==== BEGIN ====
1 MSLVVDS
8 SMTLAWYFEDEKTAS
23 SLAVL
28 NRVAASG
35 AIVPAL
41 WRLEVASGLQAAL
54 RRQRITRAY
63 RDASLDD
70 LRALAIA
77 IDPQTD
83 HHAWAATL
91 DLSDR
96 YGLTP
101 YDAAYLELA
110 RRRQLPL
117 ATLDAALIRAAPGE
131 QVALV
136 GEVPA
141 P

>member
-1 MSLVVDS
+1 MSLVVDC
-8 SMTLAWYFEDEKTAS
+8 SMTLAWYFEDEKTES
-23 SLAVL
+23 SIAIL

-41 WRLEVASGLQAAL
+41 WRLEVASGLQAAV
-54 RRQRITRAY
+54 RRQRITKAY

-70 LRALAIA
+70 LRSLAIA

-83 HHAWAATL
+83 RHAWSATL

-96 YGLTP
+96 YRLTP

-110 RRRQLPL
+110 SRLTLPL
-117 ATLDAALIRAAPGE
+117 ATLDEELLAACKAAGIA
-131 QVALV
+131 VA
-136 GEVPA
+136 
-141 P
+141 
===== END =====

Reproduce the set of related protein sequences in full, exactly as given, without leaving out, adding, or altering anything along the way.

1 MSLVVDS
8 SMTLAWYFEDEKTAS
23 SLAVL
28 NRVAASG
35 AIVPAL
41 WRLEVASGLQAAL
54 RRQRITRAY
63 RDASLDD
70 LRALAIA
77 IDPQTD
83 HHAWAATL
91 DLSDR
96 YGLTP
101 YDAAYLELA
110 RRRQLPL
117 ATLDAALIRAAPGE
131 QVALV
136 GEVPA
141 P

>member
-1 MSLVVDS
+1 MSLVVDC
-8 SMTLAWYFEDEKTAS
+8 SMTLAWYFEDEKTES
-23 SLAVL
+23 SIAIL

-41 WRLEVASGLQAAL
+41 WRLEVASGLQAAV
-54 RRQRITRAY
+54 RRQRITKAY

-70 LRALAIA
+70 LRSLAIA

-83 HHAWAATL
+83 RHAWSATL

-96 YGLTP
+96 YRLTP

-110 RRRQLPL
+110 SRLTLPL
-117 ATLDAALIRAAPGE
+117 ATLDEELLAACKAAGIA
-131 QVALV
+131 VA
-136 GEVPA
+136 
-141 P
+141 